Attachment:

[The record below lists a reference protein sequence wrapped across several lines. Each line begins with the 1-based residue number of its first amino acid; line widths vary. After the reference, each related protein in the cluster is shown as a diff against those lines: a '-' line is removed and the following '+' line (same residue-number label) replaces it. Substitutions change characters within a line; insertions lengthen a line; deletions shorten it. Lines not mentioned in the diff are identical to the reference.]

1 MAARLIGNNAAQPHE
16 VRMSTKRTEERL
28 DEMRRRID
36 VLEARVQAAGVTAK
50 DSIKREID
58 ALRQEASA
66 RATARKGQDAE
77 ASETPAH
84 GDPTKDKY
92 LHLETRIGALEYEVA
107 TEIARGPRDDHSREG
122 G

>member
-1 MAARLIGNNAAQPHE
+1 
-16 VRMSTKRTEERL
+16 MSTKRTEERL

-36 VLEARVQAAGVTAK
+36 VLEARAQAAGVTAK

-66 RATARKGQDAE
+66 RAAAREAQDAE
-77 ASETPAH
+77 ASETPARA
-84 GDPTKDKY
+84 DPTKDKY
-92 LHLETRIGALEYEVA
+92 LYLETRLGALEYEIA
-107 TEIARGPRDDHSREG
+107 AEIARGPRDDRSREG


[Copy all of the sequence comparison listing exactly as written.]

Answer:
[The record below lists a reference protein sequence wrapped across several lines. Each line begins with the 1-based residue number of its first amino acid; line widths vary. After the reference, each related protein in the cluster is shown as a diff against those lines: a '-' line is removed and the following '+' line (same residue-number label) replaces it. Substitutions change characters within a line; insertions lengthen a line; deletions shorten it. Lines not mentioned in the diff are identical to the reference.]

1 MAARLIGNNAAQPHE
16 VRMSTKRTEERL
28 DEMRRRID
36 VLEARVQAAGVTAK
50 DSIKREID
58 ALRQEASA
66 RATARKGQDAE
77 ASETPAH
84 GDPTKDKY
92 LHLETRIGALEYEVA
107 TEIARGPRDDHSREG
122 G

>member
-1 MAARLIGNNAAQPHE
+1 
-16 VRMSTKRTEERL
+16 MSTKRTEERL

-36 VLEARVQAAGVTAK
+36 VLEARAQAAGVTAK

-66 RATARKGQDAE
+66 RAAAREAQDAE
-77 ASETPAH
+77 ASETPARA
-84 GDPTKDKY
+84 DPTKDKY
-92 LHLETRIGALEYEVA
+92 LYLETRLGALEYEIA
-107 TEIARGPRDDHSREG
+107 AEIARGPRDDRSREG